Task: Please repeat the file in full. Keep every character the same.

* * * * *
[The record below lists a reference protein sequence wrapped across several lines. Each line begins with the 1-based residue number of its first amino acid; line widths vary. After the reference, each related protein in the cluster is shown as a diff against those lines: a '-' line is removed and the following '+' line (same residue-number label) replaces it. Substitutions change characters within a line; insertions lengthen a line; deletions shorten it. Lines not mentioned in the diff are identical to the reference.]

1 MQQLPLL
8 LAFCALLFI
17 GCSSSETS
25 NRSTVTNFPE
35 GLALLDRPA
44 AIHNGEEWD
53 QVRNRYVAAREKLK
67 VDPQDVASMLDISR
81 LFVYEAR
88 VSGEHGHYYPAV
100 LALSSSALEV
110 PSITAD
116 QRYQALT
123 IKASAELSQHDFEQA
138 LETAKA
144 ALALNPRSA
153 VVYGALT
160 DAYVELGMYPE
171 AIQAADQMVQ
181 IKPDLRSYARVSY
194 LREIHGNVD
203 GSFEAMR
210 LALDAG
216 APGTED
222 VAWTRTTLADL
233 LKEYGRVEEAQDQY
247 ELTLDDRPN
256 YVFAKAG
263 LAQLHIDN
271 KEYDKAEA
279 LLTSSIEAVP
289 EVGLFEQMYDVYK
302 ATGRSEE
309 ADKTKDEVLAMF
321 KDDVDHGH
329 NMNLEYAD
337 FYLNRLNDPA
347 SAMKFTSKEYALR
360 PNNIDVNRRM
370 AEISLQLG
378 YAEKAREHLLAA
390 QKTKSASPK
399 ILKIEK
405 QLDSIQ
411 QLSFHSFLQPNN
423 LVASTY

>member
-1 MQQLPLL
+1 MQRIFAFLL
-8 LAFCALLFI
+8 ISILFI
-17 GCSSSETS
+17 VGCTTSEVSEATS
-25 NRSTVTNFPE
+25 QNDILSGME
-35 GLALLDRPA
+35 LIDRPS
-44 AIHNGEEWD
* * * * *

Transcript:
[The record below lists a reference protein sequence wrapped across several lines. Each line begins with the 1-based residue number of its first amino acid; line widths vary. After the reference, each related protein in the cluster is shown as a diff against those lines: a '-' line is removed and the following '+' line (same residue-number label) replaces it. Substitutions change characters within a line; insertions lengthen a line; deletions shorten it. Lines not mentioned in the diff are identical to the reference.]

1 MQQLPLL
8 LAFCALLFI
17 GCSSSETS
25 NRSTVTNFPE
35 GLALLDRPA
44 AIHNGEEWD
53 QVRNRYVAAREKLK
67 VDPQDVASMLDISR
81 LFVYEAR
88 VSGEHGHYYPAV
100 LALSSSALEV
110 PSITAD
116 QRYQALT
123 IKASAELSQHDFEQA
138 LETAKA
144 ALALNPRSA
153 VVYGALT
160 DAYVELGMYPE
171 AIQAADQMVQ
181 IKPDLRSYARVSY
194 LREIHGNVD
203 GSFEAMR
210 LALDAG
216 APGTED
222 VAWTRTTLADL
233 LKEYGRVEEAQDQY
247 ELTLDDRPN
256 YVFAKAG
263 LAQLHIDN
271 KEYDKAEA
279 LLTSSIEAVP
289 EVGLFEQMYDVYK
302 ATGRSEE
309 ADKTKDEVLAMF
321 KDDVDHGH
329 NMNLEYAD
337 FYLNRLNDPA
347 SAMKFTSKEYALR
360 PNNIDVNRRM
370 AEISLQLG
378 YAEKAREHLLAA
390 QKTKSASPK
399 ILKIEK
405 QLDSIQ
411 QLSFHSFLQPNN
423 LVASTY

>member
-1 MQQLPLL
+1 MQRIFAFLL
-8 LAFCALLFI
+8 ISILFI
-17 GCSSSETS
+17 VGCTTSEVSEATS
-25 NRSTVTNFPE
+25 QNDILSGME
-35 GLALLDRPA
+35 LIDRPS
-44 AIHNGEEWD